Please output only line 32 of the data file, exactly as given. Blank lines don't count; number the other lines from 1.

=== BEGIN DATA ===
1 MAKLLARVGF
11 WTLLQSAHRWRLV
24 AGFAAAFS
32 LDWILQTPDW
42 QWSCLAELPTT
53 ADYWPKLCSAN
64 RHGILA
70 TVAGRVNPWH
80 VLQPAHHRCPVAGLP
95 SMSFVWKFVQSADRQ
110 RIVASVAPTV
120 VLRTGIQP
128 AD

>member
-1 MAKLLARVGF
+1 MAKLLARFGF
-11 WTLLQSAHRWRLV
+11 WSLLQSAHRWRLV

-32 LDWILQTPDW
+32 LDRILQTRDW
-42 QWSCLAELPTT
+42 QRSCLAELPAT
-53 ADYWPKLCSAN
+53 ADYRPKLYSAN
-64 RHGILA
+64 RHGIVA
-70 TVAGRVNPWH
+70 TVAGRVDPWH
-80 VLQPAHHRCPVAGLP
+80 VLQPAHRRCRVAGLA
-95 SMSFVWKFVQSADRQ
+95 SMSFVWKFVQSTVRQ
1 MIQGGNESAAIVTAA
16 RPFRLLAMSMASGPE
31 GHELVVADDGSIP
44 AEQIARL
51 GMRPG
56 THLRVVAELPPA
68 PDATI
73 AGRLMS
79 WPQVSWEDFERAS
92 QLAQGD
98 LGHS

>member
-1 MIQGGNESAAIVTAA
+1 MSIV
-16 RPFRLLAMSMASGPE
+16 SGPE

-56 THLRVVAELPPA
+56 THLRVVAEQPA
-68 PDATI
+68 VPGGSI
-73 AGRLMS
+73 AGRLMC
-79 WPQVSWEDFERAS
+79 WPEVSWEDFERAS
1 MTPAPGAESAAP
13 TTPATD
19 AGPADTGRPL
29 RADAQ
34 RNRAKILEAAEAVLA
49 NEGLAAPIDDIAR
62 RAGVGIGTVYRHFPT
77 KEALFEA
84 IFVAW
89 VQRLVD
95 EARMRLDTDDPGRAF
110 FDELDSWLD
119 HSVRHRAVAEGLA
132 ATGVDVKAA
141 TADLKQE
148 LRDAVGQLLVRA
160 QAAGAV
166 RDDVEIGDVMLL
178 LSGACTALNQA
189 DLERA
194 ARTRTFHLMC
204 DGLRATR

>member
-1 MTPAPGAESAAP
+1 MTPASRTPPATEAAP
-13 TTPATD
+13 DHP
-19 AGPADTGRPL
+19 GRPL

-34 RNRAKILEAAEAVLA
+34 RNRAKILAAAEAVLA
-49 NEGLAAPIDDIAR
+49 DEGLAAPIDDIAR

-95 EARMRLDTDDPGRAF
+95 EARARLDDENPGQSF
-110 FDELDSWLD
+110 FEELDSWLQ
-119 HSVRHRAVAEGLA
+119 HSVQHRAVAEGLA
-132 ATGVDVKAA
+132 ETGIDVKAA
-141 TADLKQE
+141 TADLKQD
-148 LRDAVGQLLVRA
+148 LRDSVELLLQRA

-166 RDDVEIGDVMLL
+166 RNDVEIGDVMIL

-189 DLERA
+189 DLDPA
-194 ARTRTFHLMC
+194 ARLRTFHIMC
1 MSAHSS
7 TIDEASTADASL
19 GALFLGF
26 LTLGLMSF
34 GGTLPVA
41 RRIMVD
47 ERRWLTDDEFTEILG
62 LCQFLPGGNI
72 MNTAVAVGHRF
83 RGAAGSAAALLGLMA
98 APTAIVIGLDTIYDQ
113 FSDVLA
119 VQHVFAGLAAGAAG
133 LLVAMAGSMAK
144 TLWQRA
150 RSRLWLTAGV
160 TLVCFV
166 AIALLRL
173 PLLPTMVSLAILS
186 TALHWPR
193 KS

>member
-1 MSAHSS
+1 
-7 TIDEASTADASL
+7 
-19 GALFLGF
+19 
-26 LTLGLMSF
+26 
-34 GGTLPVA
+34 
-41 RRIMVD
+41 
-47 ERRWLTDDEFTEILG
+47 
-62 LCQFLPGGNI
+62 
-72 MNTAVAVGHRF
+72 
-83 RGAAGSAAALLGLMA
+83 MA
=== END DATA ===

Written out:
+95 SMSFVWKFVQSTVRQ